"Daniel Pauly is a friend whose work has inspired me for years." —Ted Danson, actor, ocean activist, and co-author of Oceana
"This wonderfully personal and accessible book by the world’s greatest living fisheries biologist summarizes and expands on the causes of collapse and the essential actions that will be required to rebuild fish stocks for future generations.” —Dr. Jeremy Jackson, ocean scientist and author of Breakpoint
The world’s fisheries are in crisis. Their catches are declining, and the stocks of key species, such as cod and bluefin tuna, are but a small fraction of their previous abundance, while others have been overfished almost to extinction. The oceans are depleted and the commercial fishing industry increasingly depends on subsidies to remain afloat.
In these essays, award-winning biologist Dr. Daniel Pauly offers a thought-provoking look at the state of today’s global fisheries—and a radical way to turn it around. Starting with the rapid expansion that followed World War II, he traces the arc of the fishing industry’s ensuing demise, offering insights into how and why it has failed.
With clear, convincing prose, Dr. Pauly draws on decades of research to provide an up-to-date assessment of ocean health and an analysis of the issues that have contributed to the current crisis, including globalization, massive underreporting of catch, and the phenomenon of “shifting baselines,” in which, over time, important knowledge is lost about the state of the natural world.
Finally, Vanishing Fish provides practical recommendations for a way forward—a vision of a vibrant future where small-scale fisheries can supply the majority of the world’s fish.
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About the Author
Daniel Pauly, PhD is an esteemed researcher who, in 1995, coined the term “shifting baselines.” A professor at the University of British Columbia in Vancouver, BC, he directs the Sea Around Us, an initiative devoted to studying and mitigating the impact of fisheries on the world’s marine ecosystems. His work has been profiled in outlets such as Science , Nature , and the New York Times , and he has been recognized with numerous awards, including a fellowship with the Royal Society of Canada.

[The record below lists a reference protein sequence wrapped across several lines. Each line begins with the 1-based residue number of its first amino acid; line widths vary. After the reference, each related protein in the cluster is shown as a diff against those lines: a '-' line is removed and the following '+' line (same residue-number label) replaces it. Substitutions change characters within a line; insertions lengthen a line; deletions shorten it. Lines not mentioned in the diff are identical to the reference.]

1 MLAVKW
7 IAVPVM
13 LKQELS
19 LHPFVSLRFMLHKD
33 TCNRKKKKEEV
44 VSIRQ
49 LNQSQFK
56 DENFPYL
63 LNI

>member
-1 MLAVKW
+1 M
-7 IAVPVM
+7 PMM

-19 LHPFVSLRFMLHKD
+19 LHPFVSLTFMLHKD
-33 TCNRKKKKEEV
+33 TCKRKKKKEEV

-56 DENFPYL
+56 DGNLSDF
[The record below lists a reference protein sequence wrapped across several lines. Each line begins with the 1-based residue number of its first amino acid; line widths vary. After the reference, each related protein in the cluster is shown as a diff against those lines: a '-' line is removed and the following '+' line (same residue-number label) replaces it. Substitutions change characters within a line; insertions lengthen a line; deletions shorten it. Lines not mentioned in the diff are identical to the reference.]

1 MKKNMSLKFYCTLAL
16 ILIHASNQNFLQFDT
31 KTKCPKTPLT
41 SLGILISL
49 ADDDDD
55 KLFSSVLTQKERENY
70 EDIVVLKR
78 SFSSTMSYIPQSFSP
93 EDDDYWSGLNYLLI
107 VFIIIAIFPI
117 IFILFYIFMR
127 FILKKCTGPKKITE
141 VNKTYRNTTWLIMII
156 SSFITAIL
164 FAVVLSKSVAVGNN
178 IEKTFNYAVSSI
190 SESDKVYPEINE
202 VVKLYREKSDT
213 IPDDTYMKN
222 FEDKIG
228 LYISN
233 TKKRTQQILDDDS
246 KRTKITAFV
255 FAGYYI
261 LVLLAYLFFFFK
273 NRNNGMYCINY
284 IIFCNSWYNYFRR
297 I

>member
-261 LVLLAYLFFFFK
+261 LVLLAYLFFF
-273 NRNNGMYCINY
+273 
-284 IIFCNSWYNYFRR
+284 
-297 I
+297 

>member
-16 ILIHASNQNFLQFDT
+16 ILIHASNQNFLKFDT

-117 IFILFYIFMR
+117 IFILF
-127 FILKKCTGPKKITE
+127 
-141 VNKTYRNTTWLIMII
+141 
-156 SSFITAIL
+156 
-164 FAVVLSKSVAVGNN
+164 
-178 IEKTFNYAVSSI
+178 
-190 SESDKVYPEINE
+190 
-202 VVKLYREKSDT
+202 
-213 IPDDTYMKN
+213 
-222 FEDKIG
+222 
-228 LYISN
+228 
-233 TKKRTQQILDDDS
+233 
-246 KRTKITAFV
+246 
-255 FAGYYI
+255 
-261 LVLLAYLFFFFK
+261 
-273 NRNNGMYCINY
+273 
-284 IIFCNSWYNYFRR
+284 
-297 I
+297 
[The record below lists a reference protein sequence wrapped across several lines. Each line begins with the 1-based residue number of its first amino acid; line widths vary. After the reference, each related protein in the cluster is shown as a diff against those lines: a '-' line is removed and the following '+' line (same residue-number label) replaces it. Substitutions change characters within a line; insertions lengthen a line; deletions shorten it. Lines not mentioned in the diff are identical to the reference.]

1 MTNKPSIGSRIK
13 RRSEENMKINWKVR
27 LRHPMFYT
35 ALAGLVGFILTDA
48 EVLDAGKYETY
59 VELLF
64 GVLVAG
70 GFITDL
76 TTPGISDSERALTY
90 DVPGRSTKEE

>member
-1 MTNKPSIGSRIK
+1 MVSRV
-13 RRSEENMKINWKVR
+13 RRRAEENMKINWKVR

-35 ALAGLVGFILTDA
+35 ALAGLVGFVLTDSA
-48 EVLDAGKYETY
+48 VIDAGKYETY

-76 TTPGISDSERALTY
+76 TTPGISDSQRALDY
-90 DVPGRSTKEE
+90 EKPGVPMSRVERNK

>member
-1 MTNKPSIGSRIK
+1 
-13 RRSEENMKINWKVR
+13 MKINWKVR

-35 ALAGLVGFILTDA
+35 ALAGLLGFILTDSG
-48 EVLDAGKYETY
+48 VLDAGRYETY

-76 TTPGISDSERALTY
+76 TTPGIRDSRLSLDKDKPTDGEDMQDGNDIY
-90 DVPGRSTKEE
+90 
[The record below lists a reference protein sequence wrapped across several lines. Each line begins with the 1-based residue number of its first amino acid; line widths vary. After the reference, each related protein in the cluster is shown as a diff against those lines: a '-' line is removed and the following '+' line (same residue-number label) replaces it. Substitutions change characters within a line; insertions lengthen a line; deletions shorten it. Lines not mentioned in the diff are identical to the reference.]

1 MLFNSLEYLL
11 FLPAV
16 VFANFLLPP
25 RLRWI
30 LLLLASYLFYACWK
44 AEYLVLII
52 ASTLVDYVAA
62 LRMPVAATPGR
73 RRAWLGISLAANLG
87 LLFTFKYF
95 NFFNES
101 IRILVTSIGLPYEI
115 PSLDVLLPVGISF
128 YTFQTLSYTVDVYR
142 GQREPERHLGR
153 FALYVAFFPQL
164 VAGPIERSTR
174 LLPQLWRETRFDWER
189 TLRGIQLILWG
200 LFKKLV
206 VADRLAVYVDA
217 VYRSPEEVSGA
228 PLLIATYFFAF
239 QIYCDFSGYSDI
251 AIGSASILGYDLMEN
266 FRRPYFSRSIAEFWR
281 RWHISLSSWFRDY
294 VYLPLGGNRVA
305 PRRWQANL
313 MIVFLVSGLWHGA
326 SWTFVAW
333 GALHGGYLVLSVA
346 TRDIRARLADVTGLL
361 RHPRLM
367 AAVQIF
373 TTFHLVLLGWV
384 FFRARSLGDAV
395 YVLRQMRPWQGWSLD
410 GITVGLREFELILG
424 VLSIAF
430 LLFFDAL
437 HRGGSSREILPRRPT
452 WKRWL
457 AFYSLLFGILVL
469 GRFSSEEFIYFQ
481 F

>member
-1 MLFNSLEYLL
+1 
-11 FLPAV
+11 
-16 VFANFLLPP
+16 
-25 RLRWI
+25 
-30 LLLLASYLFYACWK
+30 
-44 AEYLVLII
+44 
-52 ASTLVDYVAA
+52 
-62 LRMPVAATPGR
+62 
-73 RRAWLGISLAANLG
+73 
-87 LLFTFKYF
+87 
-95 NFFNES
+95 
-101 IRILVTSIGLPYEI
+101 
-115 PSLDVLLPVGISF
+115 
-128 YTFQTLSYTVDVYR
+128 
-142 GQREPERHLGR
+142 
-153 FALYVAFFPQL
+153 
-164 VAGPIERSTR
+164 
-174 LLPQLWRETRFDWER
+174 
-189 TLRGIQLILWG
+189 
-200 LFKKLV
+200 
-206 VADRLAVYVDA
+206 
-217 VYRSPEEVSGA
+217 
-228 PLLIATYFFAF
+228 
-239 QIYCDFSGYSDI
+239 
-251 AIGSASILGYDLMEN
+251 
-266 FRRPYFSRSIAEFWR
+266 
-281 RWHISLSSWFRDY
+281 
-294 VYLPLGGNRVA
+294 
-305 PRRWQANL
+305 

Jennifer Jacquet, PhD is an assistant professor in the Department of Environmental Studies at New York University and the author of I s Shame Necessary ?, a book about why shame can be a weapon of choice in a globalized world facing many social and environmental dilemmas. She lives in New York City.
Table of Contents
Foreword Jennifer Jacquet vii
Preface and Acknowledgments xi
Duplicity and Ignorance in Fisheries 1
Aquacalypse Now: The End of Fish 21
Major Trends in Small-Scale Fisheries 33
ITQS: The Assumptions Behind a Meme 48
Putting Fisheries Management in Its Places 55
Fisheries Management For Whom? 59
Fishing More and Catching Less 68
Bycatch Uses in Southeast Asia 73
On Reconstructing Catch Time Series 80
A Global, Community-Driven Catch Database 86
Catches Do Reflect Abundance 89
The Shifting Baseline Syndrome of Fisheries 94
Further Thoughts on Historical Observations 99
Consilience in Research 108
Focusing One's Microscope 116
Homo Sapiens: Cancer or Parasite? 121
Academics in Public Policy Debates 127
Worrying About Whales 132
Not the Fisheries Committee 137
My Personal Odyssey I: On Becoming a Canadian Fisheries Scientist 145
My Personal Odyssey II: Toward a Conservation Ethic for the Seas 156
My Personal Odyssey III: Having to Science the Hell Out of It 169
Epilogue: Some Gloom, but Surely No Doom 196
Abbreviations and Glossary 198
What People are Saying About This
"Daniel Pauly is a friend whose work has inspired me for years. This new book of his—despite its forbidding title—is optimistic, because it shows that we know how we could make our fisheries sustainable, and save ocean biodiversity."—Ted Danson, actor, ocean activist, and co-author of Oceana
"Marine biologist Daniel Pauly coined the term ‘shifting baselines’ to describe perceptions of environmental degradation: what is viewed as pristine today would strike our ancestors as damaged. In these trenchant essays, Pauly trains that lens on fisheries, revealing a global ‘aquacalypse.’"—Nature
"A dive into Vanishing Fish is a chilling reality check. But it shows us how to push our heads above water." —Globe & Mail
" Vanishing Fish is an eloquent call to do a better job of caring for and protecting the Earth’s resources."—Foreword Reviews
“Pauly’s insights into global fisheries provide an understanding of the root causes of our unsustainable ocean fishery and are an essential guide to sustain this vital resource.”—David Suzuki
"Over the years, studying the issues he lays out here in Vanishing Fish , Daniel Pauly has always been someone I turned to—consistently interesting and insightful."—Mark Kurlansky, journalist and author of The Last Fish Tale and World Without Fish
“Like Rachel Carson, who heroically awakened us to the dangers of DDT, Daniel Pauly almost single-handedly led the charge to expose the fallacies, scientific hairsplitting, and corruption that was the handmaiden of the precipitous global decline of marine fisheries. This wonderfully personal and accessible book by the world’s greatest living fisheries biologist summarizes and expands on the causes of collapse and the essential actions that will be required to rebuild fish stocks for future generations.”—Jeremy Jackson, PhD, ocean scientist and author of Breakpoint